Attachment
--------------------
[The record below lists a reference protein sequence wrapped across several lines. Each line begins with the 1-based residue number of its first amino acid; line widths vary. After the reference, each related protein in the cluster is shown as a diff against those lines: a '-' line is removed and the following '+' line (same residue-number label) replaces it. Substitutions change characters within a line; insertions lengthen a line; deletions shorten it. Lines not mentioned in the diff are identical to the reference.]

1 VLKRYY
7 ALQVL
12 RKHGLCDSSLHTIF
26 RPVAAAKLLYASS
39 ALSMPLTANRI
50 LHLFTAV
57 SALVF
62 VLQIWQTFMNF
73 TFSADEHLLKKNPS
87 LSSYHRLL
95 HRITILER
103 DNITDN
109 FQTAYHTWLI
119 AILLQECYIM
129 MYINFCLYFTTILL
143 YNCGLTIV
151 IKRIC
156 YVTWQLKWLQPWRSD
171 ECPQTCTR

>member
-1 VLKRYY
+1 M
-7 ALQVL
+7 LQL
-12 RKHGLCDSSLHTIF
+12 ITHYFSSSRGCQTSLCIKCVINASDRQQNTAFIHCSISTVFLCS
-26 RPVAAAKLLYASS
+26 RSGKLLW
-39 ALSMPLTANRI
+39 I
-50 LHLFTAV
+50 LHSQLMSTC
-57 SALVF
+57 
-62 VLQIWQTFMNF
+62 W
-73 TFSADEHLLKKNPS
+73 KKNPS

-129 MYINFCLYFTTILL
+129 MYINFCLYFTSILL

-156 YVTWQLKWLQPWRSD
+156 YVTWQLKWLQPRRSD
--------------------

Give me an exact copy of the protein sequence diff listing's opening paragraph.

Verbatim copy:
[The record below lists a reference protein sequence wrapped across several lines. Each line begins with the 1-based residue number of its first amino acid; line widths vary. After the reference, each related protein in the cluster is shown as a diff against those lines: a '-' line is removed and the following '+' line (same residue-number label) replaces it. Substitutions change characters within a line; insertions lengthen a line; deletions shorten it. Lines not mentioned in the diff are identical to the reference.]